(Andy Synn reviews the new EP by Barishi from Vermont.)
It was April of last year when I first stumbled upon the self-titled debut by these Prog-Metal ne’er do wells, and by that point their debut was already over four months old. If you’ve read my review (here), you’ll know that I was very much entranced by their unapologetic weirdness and aggressively schizophonic sound, drawing comparisons, at various points, to bands like Intronaut and Poison The Well (amongst others), in an attempt to accurately characterise and situate their cunningly kaleidoscopic Prog-Metal/Hardcore fusion.
So imagine my surprise upon discovering that the band have just released a follow-up in the form of the Endless Howl EP, along with my pleasure when I realised that this time at least, I wouldn’t be so far behind the curve in reviewing it!
Short, sharp, and savage, Endless Howl is a propulsive listen, which pares back some of the proggy psychedelia found on their debut, while retaining a welcome dose of nervous energy and frantic unpredictability.
The heavy, angular introduction to “In The Hour Of The Wolf” whirls into view like a dervish of jagged, scraping riffage and spiralling, sputtering drum work, cresting here and there in moments of strangely compelling harmony (particularly during the hooky, swaying chorus), building to a mid-section that juxtaposes touches of jangling, blissed-out melody with some suitably gnarly, guttural vocals, followed by a surprisingly focussed, blasting finale.
The twitchy, stop-start guitars that begin “Smoke From The Earth” turn out to be a bit of a fake-out, as the song switches track soon after into something much more fluid and expressive… although this turns out to be a second feint as well, as it suddenly shifts gears once more into something more up-tempo and unexpectedly melodic, drums and guitars both galloping away beneath a series of fevered, cathartic screams.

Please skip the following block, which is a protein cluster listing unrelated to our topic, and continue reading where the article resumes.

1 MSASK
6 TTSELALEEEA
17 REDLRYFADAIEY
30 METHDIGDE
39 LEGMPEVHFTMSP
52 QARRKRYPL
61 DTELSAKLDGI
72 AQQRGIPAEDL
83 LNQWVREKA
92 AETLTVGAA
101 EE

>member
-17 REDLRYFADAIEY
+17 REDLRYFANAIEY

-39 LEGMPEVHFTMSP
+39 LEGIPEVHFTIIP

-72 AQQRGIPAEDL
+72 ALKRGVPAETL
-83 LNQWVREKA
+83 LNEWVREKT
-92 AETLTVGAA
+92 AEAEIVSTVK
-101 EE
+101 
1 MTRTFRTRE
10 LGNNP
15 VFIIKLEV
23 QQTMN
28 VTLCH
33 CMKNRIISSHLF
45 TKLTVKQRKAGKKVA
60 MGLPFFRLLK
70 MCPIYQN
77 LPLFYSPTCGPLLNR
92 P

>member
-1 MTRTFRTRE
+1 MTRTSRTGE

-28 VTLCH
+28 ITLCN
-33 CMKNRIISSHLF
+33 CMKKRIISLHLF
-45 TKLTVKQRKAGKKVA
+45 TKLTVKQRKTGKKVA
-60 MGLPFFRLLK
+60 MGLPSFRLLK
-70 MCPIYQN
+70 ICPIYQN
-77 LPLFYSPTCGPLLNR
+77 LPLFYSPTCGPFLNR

The title-track is centred around one fantastically catchy, irresistibly headbangable Prog-Metal riff, which thematically reoccurs and carries the song with its razor-sharp central hook and punch-drunk bombast, powered by some punishingly precise, lethally locked-in drum work and a caustic cacophony of seething vocal ferocity.
The final track, “Snakeboat”, takes a different tack than its predecessors, its taut, minimalist drum work introducing the song on the back of a rising tide of darkly dolorous Doom riffage and grim, gastro-intestinal growls. Yet almost without warning, it suddenly erupts into something much faster and far more aggressive, drums and guitars both battering away, hell for leather, in a frenzy of expulsive fury while the vocals screech and spasm through their own series of violent contortions, building towards critical mass only to burn-out unexpectedly beneath waves of guttering, doomy atmosphere.
While it’s definitely a more stripped-down and Spartan affair than their debut, ramping up the aggression and dissonant distortion in the process, it’s safe to say that Endless Howl still manages to pack in more than a few surprises in its taut 18 minutes.
Endless Howl is on Bandcamp — the stream is below, along with a video for “Smoke From the Earth”.